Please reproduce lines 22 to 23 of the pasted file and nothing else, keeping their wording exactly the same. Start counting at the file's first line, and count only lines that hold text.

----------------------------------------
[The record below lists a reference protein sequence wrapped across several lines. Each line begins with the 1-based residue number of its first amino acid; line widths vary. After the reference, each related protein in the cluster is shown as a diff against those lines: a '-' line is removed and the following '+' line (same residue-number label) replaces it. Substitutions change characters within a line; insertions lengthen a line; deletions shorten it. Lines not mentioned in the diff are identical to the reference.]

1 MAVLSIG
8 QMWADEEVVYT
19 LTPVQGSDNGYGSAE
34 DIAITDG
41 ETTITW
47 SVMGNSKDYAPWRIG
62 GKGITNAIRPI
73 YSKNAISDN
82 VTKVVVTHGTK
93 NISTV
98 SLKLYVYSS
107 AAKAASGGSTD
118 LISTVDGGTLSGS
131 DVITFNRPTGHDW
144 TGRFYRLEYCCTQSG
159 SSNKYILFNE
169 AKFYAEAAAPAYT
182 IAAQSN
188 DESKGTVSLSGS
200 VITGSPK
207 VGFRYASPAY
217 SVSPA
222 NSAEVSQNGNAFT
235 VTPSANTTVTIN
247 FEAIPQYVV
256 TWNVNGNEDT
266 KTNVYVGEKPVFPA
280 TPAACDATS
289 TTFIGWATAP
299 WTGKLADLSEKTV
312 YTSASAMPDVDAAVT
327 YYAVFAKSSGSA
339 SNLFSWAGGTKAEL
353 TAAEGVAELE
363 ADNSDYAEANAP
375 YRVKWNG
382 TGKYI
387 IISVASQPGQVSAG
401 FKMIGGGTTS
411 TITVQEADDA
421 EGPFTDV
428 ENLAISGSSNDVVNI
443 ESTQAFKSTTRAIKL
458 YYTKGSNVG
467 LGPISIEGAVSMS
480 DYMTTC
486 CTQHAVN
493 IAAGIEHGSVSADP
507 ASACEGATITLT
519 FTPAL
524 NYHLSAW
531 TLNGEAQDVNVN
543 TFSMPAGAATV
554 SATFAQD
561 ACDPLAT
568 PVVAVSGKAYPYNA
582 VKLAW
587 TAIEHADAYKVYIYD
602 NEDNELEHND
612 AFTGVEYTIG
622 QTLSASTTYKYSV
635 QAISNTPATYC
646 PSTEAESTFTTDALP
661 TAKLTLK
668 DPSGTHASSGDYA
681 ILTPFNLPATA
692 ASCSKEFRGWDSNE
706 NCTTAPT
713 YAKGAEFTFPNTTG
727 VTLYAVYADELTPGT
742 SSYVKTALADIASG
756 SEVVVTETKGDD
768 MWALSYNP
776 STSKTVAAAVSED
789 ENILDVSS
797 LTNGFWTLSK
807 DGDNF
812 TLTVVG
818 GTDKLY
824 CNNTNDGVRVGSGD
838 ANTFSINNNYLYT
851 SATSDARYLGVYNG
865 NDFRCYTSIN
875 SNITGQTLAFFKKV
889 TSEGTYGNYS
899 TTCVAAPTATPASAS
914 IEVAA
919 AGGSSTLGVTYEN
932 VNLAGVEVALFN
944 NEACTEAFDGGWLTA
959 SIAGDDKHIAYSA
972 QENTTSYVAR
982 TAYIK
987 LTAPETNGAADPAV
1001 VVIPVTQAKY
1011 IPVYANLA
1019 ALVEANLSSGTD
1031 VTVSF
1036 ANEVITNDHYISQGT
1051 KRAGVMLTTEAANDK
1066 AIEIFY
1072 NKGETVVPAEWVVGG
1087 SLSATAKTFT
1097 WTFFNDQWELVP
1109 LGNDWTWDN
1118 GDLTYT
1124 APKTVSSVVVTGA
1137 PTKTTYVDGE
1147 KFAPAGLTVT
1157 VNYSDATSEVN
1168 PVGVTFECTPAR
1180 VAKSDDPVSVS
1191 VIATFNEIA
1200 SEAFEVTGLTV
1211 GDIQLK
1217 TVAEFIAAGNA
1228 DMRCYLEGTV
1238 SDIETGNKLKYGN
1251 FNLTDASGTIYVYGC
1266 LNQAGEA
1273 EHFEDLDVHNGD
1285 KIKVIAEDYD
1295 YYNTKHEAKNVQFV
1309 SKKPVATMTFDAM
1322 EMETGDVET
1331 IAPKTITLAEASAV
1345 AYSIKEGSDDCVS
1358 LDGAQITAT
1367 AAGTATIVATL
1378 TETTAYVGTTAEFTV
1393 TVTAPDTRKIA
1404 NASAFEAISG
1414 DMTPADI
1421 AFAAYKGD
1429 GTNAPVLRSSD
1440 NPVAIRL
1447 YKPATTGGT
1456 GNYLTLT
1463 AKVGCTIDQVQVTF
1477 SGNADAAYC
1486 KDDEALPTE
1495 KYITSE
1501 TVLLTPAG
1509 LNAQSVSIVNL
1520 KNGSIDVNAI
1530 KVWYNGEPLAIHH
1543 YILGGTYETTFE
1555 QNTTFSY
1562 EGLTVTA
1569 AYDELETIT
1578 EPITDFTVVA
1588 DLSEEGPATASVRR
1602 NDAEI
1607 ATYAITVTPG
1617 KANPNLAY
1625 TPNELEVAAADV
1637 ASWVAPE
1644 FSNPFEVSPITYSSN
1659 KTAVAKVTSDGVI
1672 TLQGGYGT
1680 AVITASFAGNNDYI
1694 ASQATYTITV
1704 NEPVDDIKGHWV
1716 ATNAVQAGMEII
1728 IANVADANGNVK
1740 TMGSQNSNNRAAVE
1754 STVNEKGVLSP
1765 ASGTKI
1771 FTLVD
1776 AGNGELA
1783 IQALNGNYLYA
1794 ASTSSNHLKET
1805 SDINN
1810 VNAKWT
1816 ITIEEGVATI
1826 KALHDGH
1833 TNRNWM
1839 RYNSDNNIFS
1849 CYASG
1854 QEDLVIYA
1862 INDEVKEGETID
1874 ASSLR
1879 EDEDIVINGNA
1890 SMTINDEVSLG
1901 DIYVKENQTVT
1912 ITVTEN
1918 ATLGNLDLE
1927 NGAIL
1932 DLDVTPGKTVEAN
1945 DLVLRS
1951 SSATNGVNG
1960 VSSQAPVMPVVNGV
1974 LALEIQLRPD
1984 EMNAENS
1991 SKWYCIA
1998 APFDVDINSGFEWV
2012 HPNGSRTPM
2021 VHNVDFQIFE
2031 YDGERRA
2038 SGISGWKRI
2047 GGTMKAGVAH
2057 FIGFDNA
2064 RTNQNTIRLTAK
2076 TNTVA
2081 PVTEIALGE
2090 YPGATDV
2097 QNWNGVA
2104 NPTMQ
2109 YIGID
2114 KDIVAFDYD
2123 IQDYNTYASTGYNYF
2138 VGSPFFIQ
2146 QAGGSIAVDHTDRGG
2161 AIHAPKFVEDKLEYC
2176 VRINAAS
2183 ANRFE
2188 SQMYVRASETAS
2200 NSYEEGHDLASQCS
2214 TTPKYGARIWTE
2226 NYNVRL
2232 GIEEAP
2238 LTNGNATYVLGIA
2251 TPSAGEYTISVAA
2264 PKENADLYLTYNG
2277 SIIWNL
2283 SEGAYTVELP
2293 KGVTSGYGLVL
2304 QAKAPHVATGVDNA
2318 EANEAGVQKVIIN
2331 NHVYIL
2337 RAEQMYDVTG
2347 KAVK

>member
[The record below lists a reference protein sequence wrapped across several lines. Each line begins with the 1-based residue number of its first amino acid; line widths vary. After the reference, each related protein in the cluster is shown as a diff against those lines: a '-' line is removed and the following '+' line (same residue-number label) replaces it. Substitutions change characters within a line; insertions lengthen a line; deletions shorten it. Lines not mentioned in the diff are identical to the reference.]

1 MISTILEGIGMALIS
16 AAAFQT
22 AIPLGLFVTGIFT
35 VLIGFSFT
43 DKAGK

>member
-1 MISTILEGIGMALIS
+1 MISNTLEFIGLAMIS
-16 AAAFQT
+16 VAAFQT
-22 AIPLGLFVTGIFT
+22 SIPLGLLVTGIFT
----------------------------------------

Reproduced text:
207 VGFRYASPAY
217 SVSPA